In part, the Liquidators take issue with HHS' treatment of the startup and solvency loans CoOportunity received and the Patient Protection and Affordable Care Act's (ACA) "3Rs" program payments. The 3Rs program consists of three programs: reinsurance, risk adjustment, and risk corridors. See generally 42 U.S.C. §§ 18061 –63. Issuers organized under the Consumer Operated and Orientation Plan (CO–OP) program—such as CoOportunity—are eligible to participate in all three programs. Establishment of Consumer Operated and Oriented Plan (CO–OP) Program, 76 Fed. Reg. 77,392 –01, 77,406 (Dec. 13, 2011). The 3Rs program was enacted to stabilize the market while issuers adjusted their actuarial estimates and to encourage participation in the nascent insurance marketplace. The ACA's 3Rs program is similar to the three mitigation programs enacted when Medicare Part D launched. See 42 U.S.C. § 1395w–115 (describing a permanent risk corridors program, a temporary risk adjustment program, and a permanent reinsurance program); 42 C.F.R. § 423.336 (same).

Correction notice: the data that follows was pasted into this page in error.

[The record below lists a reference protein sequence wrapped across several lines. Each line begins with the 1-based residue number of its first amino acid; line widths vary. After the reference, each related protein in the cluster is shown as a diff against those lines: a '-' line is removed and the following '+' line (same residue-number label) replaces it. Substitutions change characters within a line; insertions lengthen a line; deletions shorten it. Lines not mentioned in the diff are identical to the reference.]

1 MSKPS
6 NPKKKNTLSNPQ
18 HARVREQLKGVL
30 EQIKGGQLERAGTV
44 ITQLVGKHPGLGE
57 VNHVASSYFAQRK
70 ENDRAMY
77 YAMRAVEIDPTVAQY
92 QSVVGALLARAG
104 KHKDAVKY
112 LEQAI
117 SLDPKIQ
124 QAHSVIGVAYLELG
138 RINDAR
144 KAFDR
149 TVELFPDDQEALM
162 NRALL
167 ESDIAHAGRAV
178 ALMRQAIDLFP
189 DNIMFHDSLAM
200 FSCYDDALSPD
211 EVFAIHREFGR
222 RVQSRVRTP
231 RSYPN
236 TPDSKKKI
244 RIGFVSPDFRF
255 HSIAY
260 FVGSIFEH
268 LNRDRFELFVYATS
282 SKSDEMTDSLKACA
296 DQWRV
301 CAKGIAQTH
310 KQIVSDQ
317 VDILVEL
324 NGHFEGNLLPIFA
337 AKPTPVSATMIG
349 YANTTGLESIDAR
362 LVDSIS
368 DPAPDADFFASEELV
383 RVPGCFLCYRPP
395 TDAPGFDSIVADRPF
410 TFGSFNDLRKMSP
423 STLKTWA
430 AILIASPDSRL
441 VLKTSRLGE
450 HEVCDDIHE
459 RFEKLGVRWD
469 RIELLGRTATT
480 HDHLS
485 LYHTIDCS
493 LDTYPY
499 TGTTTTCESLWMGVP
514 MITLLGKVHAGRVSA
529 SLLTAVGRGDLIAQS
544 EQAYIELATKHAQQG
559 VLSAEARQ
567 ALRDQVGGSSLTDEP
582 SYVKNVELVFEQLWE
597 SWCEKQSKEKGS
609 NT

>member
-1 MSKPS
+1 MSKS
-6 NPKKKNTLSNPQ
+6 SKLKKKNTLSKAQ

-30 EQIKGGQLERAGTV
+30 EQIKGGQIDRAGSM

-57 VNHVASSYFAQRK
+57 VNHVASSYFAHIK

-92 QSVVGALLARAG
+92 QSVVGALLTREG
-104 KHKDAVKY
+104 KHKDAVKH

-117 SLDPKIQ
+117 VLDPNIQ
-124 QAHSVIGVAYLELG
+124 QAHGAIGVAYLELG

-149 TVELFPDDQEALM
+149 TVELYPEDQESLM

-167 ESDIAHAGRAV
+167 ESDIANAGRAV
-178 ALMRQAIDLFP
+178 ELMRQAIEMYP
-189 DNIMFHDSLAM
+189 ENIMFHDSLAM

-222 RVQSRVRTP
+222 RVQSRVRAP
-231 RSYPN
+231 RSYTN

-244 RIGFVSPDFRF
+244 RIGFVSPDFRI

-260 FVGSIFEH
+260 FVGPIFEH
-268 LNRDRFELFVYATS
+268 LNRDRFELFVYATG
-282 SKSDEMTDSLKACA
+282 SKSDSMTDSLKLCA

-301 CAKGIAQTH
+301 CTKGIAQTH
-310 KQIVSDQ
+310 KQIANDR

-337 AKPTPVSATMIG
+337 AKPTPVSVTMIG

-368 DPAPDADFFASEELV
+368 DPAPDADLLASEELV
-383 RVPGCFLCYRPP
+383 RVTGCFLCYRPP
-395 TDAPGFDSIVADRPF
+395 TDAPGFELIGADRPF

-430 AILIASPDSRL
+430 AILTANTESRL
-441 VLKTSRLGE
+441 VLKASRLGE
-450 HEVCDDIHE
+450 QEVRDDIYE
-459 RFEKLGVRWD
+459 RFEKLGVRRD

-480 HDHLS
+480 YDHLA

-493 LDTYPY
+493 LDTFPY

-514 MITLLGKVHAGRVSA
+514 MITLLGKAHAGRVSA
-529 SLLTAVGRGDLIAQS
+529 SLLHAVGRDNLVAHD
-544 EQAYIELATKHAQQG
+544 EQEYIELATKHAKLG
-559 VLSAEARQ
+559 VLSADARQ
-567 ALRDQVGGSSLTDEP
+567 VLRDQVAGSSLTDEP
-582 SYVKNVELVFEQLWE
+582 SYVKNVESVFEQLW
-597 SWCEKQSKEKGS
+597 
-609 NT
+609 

The reinsurance and risk corridors programs are temporary (transitional) programs for the 2014, 2015, and 2016 benefit years. See 42 U.S.C. §§ 18061(b)(1), 18062. The reinsurance program uses mandatory annual contributions to pay qualified issuers for a percentage of their high-risk (catastrophic) claims costs for individual enrollees. 45 C.F.R. §§ 153.220, 153.230, 153.235. The risk corridors program is "based on the ratio of the allowable costs of the plan to the plan's aggregate premiums." 42 U.S.C. § 18062(a). Under the risk corridors program, issuers pay HHS a penalty if their claims costs are less than their premiums (minus administrative costs) by a given percentage. Id. § 18062(b)(2). Conversely, HHS makes payments to issuers having greater claims costs than premiums (minus administrative costs) over a given percentage. Id. § 18062(b)(1). The third program, the risk adjustment program, is permanent. See id. § 18063. The risk adjustment program mandates payments from insurance pools with lower-than-average actuarial risk to insurance pools with higher-than-average actuarial risk. Prior to the end of the 2014 benefit year, HHS announced it would operate the 3Rs program as budget neutral. See 45 C.F.R. § 153.230(d) ("If HHS determines that all reinsurance payments requested ... for a benefit year will not be equal to the amount of all reinsurance contributions collected, ... HHS will determine a uniform pro rata adjustment."); 160 Cong. Rec. H9838 (daily ed. Dec. 11, 2014) (noting that budget neutral means "the federal government will never pay out more than it collects from issuers over the three year period risk corridors are in effect"); HHS Notice of Benefit and Payment Parameters for 2014, 78 Fed. Reg. 15,410 –01, 15,441 (Mar. 11, 2013) ("The Affordable Care Act risk adjustment program is designed to be a budget-neutral revenue redistribution among issuers."). But see, e.g. , 42 U.S.C. § 18062(b)(1) (providing HHS "shall pay" specified amounts to eligible issuers of qualified health plans); 45 C.F.R. § 153.510(b) (providing HHS "will pay" specified amounts to eligible issuers of qualified health plans).